Volta was a friend of the scientist Luigi Galvani, a professor at Bologna University, whose experiments led him to announce in 1791 that the contact of two different metals with the muscle of a frog resulted in the generation of an electric current.

Italy's 10,000 lire note used to have an image of Volta on the front and the Tempio Voltiano on the reverse
Italy's 10,000 lire note used to have an image of Volta
on the front and the Tempio Voltiano on the reverse
Galvani interpreted that as a new form of electricity found in living tissue, which he called animal electricity.

Volta felt that the frog merely conducted a current that flowed between the two metals, which he called metallic electricity. He began experimenting in 1792 with metals alone and found that animal tissue was not needed to produce a current.

This provoked much controversy between the animal-electricity adherents and the metallic-electricity advocates, but Volta won the argument when he unveiled the first electric battery in 1800.

Known as the voltaic pile, or the voltaic column, Volta’s invention led to further electrical experiments.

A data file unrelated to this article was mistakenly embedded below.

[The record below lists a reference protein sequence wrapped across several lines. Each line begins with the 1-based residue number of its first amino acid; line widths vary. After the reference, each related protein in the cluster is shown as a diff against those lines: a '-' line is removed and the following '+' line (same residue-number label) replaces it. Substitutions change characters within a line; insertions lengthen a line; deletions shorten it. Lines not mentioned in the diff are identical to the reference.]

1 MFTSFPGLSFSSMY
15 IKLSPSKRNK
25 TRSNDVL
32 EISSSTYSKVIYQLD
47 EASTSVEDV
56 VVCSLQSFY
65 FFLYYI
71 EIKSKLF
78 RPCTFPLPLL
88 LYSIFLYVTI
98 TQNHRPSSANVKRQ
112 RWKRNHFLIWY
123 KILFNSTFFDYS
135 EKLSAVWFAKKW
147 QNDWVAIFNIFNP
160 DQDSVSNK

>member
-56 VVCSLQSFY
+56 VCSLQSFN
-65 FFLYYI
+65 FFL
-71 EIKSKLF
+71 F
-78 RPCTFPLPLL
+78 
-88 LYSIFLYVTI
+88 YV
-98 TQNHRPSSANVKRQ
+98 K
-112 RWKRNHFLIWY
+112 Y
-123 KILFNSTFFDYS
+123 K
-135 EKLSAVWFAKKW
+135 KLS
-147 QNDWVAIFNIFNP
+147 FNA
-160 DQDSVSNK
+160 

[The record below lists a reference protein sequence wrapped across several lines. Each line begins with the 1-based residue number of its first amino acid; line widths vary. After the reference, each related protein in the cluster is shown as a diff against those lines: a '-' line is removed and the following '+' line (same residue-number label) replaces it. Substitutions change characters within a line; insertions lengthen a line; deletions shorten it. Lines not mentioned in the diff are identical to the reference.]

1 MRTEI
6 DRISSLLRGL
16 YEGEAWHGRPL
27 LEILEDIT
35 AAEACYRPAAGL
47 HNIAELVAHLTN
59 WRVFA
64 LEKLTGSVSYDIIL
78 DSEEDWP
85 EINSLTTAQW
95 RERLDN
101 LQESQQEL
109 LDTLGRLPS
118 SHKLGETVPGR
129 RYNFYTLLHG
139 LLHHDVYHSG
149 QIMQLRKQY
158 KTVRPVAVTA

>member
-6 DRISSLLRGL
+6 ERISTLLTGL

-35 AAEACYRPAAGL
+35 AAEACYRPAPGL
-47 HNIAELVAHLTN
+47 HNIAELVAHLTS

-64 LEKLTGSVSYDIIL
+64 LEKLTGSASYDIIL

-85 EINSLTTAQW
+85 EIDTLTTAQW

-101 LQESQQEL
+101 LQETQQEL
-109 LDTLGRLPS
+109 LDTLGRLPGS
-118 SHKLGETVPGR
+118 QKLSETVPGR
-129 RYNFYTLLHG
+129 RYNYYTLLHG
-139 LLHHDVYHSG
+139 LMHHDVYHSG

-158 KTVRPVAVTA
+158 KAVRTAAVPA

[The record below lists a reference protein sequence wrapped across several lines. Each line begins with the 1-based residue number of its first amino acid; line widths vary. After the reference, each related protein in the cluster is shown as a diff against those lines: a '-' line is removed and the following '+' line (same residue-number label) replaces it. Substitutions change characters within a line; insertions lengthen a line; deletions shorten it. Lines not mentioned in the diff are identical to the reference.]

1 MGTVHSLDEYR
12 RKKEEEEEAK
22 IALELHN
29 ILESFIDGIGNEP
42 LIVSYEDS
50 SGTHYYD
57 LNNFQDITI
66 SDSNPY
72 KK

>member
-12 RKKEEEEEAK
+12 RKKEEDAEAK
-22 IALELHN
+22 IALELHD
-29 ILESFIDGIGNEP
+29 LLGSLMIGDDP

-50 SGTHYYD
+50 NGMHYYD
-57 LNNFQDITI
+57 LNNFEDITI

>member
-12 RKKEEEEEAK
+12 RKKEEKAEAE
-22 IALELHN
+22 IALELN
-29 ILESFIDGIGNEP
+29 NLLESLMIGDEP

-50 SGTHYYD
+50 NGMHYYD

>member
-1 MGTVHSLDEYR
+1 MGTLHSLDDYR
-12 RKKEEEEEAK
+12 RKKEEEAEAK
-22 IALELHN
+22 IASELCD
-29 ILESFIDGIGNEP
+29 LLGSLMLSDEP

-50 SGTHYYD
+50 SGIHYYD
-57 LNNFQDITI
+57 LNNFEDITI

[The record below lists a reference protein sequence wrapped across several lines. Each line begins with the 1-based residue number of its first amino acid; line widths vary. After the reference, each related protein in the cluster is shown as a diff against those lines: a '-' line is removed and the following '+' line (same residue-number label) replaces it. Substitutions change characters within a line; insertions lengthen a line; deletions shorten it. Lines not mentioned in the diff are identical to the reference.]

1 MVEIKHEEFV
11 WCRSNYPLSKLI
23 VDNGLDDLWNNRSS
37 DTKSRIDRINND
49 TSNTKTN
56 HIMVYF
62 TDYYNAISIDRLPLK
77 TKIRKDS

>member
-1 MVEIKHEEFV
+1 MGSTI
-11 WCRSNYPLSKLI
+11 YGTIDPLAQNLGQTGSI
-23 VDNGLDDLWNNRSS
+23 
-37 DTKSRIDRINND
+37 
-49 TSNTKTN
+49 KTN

Within six weeks, English scientists William Nicholson and Anthony Carlisle used a voltaic pile to decompose water into hydrogen and oxygen, thus discovering electrolysis and creating the field of electrochemistry.

In 1801 in Paris, Volta demonstrated the way his battery generated an electronic current in front of Napoleon, who made Volta a count and a senator of the Kingdom of Lombardy.

A statue at the University of Pavia commemorates Volta's work
A statue at the University of Pavia
commemorates Volta's work
Francis I, Emperor of Austria, made Volta director of the philosophical faculty at the University of Padua in 1815.

Volta retired in 1819 to his estate in Camnago, a frazione of Como, which is now named Camnago Volta in his honour. He died there on 5 March 1827, just after his 82nd birthday, and he was buried in Camnago Volta.

He is commemorated with a statue at the University of Pavia and another in Piazza Volta in Como. A house in the Via Brera in Milan in which he lived in the early part of the 19th century is marked with a plaque.